Despite being savvy and capable, today’s kids have it easy when it comes to chores. A survey commissioned by Whirlpool found that while 82 percent of American adults did chores as kids, only 28 percent of those adults make their kids do chores. What’s going on?
Richard Rende, Ph.D., is a developmental psychologist and author of Raising Can-Do Kids: Giving Children the Tools to Thrive in a Fast-Changing World. According to Rende, kids who do chores get better grades, have better behavior and enjoy school more. These positive foundations help kids who regularly do chores become successful, capable adults. “When chores are on the decline, kids will miss out on these pretty amazing benefits,” says Rende.
So why are so many parents dropping the ball?
I know that in my household, it’s all about the whining. I’m a single mom, and when both my kids turn on the whining machines, it wears me down more quickly than I’d like to admit. I can’t escape the feet-dragging and sighs and complaining, and after a while it’s easier to unload the dishwasher and load the dryer myself.
Rende says that disagreements over chores are the biggest source of conflict between parents and kids. No matter what we do, it seems impossible to get kids to do chores. He doesn’t recommend allowances, nagging or yelling. Rende also cautions against trying to make chores “fun.” The fun simply doesn’t stick because — let’s be honest — chores aren’t fun.
When Rende told me he has a simple, three-step solution for making chores easier on parents and kids, I couldn’t resist giving it a try.
Step 1: Tone down the complaining
Kids are listening. In my case, my 6-year-old and 8-year-old heard me talk about how much I hate folding laundry and how much I hate steam-cleaning the floors. All they’ve ever learned was that chores really suck, so when I tried to foist those same chores off on them, they weren’t buying what I was selling.
For the past month, I’ve made a conscious effort to stop whining about chores. When I say effort, I really mean effort. Once I paid attention to what I was saying, it was amazing how often I started to complain. Toning down the complaining had the added benefit of boosting my attitude about housework.
Step 2: Talk about the good parts of doing chores
Good parts of doing chores? Before you laugh, think about how nice it feels when your kitchen counters are gleaming and your laundry is finally done. Really done. Think about how lovely it feels to sink into freshly washed sheets and how much easier it is to find what you’re looking for when you’ve organized and decluttered. Chores feel really good when they’re done.
I began focusing on the positives of keeping up with chores and talking about them to my kids. They acted like I’d lost my mind at first. Why is Mama talking to herself? But after a while, I could tell they were listening. They seemed most interested in how much easier it was to play and find toys if they kept their rooms in order and how much more pleasant I was if chores were done and hadn’t piled up. Whirlpool sent me a Cabrio washer and dryer set to try out as I gave our chore routine a makeover. My 8-year-old immediately latched on to the cool controls, which reminded him of his favorite electronics. He’s taken over washing machine responsibilities, and the fact that the controls are so intuitive means I don’t feel so compelled to micromanage.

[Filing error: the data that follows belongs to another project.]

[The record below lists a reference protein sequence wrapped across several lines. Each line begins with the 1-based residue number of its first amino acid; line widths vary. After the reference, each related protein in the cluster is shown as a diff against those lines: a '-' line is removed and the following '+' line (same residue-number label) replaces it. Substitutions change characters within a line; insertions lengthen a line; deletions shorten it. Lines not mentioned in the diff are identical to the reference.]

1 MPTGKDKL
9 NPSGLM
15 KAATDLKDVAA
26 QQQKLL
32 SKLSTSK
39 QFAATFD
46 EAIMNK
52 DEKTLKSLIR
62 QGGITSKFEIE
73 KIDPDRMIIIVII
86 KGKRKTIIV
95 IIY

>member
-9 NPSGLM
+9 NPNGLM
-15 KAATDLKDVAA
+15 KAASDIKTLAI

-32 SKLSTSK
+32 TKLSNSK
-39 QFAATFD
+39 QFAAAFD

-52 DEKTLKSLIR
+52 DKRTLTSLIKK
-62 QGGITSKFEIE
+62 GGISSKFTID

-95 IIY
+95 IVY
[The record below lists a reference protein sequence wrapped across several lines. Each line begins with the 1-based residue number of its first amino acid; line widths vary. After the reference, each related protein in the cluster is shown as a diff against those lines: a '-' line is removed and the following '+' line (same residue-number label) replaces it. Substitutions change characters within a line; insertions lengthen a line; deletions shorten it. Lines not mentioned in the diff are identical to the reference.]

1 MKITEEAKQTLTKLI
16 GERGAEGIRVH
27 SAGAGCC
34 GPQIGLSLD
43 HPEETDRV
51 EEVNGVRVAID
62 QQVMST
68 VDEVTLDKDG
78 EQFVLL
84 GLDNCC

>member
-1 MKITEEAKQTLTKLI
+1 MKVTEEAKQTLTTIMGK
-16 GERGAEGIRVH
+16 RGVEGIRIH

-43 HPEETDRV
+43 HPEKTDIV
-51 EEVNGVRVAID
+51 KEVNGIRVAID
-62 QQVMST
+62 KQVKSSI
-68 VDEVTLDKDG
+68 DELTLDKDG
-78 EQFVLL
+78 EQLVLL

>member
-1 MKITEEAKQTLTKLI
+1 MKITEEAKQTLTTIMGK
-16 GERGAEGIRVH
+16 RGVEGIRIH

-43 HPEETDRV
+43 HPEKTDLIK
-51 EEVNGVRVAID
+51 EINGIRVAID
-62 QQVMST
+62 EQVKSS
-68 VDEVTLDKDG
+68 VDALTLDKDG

My 6-year-old prefers sweeping using a kid-sized broom. I found that allowing the kids to choose their favorite chores also fostered more positivity.
Step 3: Be a team, not a dictatorship
This was the easiest step for me to understand but the hardest for me to put into action. As a single mom, I absolutely understand the value of being a team. I often talk to my boys about how we’re in it together and how much I value their help. But in the face of whining, it was very easy to slip into cranky authority mode. “Give them the chance to do chores with you,” Rende advises. “Set a family tone of cooperation and gratitude for what you do for each other.”
I began making a point of doing chores while my kids did chores. When they saw me working too, they became less apt to complain. When I heaped real praise and gratitude on them, they responded more positively. This was a relief, considering I had previously been running out of bribes.
I know these steps aren’t a perfect, fail-proof solution, but they’ve been incredibly positive for my family. We have a long way to go toward my kids doing the number of chores I know they’re capable of, but for now, I’m not as embarrassed when their pediatrician asks me if they have an appropriate number of responsibilities around the house.